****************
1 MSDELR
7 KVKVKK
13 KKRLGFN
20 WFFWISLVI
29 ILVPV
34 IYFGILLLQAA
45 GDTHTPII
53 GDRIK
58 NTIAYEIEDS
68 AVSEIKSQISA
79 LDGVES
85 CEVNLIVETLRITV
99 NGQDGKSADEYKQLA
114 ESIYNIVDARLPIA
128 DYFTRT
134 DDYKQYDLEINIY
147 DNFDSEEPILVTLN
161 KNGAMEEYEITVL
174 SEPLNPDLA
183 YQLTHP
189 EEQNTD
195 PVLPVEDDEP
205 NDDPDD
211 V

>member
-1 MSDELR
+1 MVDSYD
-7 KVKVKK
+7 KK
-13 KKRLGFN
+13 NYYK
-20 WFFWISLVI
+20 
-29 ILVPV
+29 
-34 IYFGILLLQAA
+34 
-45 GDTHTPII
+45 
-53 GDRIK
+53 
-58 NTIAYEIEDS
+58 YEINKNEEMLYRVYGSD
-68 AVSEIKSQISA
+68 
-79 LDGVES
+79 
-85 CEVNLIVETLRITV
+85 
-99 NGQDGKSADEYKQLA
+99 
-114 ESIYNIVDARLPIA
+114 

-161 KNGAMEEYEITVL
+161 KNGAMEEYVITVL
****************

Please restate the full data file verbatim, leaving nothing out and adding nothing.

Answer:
1 MSDELR
7 KVKVKK
13 KKRLGFN
20 WFFWISLVI
29 ILVPV
34 IYFGILLLQAA
45 GDTHTPII
53 GDRIK
58 NTIAYEIEDS
68 AVSEIKSQISA
79 LDGVES
85 CEVNLIVETLRITV
99 NGQDGKSADEYKQLA
114 ESIYNIVDARLPIA
128 DYFTRT
134 DDYKQYDLEINIY
147 DNFDSEEPILVTLN
161 KNGAMEEYEITVL
174 SEPLNPDLA
183 YQLTHP
189 EEQNTD
195 PVLPVEDDEP
205 NDDPDD
211 V

>member
-1 MSDELR
+1 MVDSYD
-7 KVKVKK
+7 KK
-13 KKRLGFN
+13 NYYK
-20 WFFWISLVI
+20 
-29 ILVPV
+29 
-34 IYFGILLLQAA
+34 
-45 GDTHTPII
+45 
-53 GDRIK
+53 
-58 NTIAYEIEDS
+58 YEINKNEEMLYRVYGSD
-68 AVSEIKSQISA
+68 
-79 LDGVES
+79 
-85 CEVNLIVETLRITV
+85 
-99 NGQDGKSADEYKQLA
+99 
-114 ESIYNIVDARLPIA
+114 

-161 KNGAMEEYEITVL
+161 KNGAMEEYVITVL